From The A.V. Club:
AVC: So many people—performers and listeners—find their way of relating to songs you wrote. You write “We’ve Only Just Begun” for a bank commercial, and it becomes a huge hit, and then you write a song for a felt frog…
PW: [Laughs.] My life is beginning to sound like a blessed life, doesn’t it?
AVC: It doesn’t seem like you thought, “This song’s just for a bank, or a puppet. Maybe I don’t need to put so much into it.”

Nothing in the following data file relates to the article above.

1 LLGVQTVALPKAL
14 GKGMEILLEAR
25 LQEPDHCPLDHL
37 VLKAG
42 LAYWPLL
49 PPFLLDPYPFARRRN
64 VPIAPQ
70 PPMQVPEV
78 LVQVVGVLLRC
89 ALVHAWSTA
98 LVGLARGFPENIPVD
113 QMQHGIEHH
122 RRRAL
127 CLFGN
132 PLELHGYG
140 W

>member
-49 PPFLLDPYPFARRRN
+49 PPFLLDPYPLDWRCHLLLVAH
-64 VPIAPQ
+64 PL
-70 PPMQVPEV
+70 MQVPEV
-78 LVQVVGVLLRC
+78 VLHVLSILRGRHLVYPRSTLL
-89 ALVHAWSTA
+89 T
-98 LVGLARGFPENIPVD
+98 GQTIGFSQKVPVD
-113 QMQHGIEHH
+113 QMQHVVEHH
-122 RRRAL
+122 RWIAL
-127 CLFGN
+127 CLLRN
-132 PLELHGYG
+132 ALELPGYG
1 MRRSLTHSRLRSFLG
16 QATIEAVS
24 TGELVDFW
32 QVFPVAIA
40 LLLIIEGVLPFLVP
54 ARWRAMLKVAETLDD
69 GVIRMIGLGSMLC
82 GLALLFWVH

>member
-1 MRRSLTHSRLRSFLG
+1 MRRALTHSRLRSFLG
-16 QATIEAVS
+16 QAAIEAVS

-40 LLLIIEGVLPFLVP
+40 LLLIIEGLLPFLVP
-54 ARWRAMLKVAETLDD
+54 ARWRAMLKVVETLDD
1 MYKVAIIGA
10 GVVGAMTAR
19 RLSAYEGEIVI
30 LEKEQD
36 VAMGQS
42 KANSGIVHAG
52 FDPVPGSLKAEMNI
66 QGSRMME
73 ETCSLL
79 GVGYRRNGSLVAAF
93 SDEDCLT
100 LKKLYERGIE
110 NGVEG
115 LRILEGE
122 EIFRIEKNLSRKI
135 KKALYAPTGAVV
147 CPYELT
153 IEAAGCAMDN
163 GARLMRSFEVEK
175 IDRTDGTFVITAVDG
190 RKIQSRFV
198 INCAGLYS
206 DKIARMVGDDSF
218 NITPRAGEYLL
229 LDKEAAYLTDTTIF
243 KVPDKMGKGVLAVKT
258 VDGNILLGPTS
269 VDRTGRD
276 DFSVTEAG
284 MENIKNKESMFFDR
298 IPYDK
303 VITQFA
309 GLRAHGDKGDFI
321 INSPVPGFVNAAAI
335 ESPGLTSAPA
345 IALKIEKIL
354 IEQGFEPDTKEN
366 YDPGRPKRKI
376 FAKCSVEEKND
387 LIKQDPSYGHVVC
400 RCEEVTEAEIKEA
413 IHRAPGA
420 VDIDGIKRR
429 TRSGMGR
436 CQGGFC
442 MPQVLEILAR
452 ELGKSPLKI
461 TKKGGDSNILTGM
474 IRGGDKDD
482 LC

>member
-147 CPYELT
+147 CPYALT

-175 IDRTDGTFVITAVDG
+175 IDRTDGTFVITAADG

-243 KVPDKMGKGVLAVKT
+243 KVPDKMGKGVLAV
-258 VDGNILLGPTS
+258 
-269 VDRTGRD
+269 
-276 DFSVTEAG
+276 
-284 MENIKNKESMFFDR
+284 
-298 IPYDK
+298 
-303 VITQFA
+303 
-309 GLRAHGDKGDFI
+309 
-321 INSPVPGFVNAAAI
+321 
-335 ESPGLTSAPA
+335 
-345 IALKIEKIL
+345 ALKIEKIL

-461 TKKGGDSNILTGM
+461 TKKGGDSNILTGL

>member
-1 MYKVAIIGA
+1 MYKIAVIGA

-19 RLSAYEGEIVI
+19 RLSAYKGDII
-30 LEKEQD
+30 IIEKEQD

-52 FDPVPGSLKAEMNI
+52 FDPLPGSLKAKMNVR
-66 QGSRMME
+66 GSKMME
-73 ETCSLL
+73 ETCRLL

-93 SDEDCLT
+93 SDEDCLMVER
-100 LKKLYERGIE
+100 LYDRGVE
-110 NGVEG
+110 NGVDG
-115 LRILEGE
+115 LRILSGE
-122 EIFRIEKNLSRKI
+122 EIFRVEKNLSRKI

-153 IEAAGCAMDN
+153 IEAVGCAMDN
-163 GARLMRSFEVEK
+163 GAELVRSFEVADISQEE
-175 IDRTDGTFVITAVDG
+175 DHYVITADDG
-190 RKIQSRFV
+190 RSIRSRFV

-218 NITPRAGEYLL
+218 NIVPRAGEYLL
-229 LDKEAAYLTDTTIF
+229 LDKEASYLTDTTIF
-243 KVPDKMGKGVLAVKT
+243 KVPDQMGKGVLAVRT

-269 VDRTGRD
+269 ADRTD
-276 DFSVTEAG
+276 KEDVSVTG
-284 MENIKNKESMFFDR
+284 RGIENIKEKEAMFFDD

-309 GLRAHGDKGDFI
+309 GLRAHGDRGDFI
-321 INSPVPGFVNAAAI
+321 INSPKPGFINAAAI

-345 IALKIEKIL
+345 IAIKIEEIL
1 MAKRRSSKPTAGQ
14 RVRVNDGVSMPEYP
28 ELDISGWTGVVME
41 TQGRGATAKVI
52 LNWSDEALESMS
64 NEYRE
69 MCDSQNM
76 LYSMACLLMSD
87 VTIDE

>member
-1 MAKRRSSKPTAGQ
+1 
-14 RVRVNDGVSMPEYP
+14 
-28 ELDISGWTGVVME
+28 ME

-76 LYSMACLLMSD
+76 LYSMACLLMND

PW: You know, I’ve always believed that the reason a song is a hit is not what’s unique about the songwriter or unique about what the songwriter is feeling or expressing, but what we have in common. So if I write about this sense of wonder about the mystery of life, you know, “Who said that every wish would be heard and answered / if wished on a morning star? / Somebody thought of that and someone believed it / Look what it’s done so far.” If I write about what is actually going on in the center of my chest, there’s a pretty good chance it’ll match what’s going on in somebody else’s. It’s what we have in common, I think, that makes the song work. The ancillary benefit of being a songwriter is, you begin to have this sense of family with your audience, especially at this point in my life. You know, I go and do a concert, a lot of people my age and their grandkids show up, and they respond to the song. It’s like there’s a comfort level for an old performer to go, “You know what? This is my family. These are kind of family mementos, in a way.” I bring the songs, and the audience brings the memories. They all relate to the songs in their own specific way. “You And Me Against The World” is probably the one that gets the deepest connection with people. So many times, they say, “My mom was a single mother, and ‘You And Me Against The World’ was really important to her.” That’s what I call “heart payment.” That’s an unexpected little heart payment for a songwriter, that this is something you did that people related to that was meaningful, which is wonderful.
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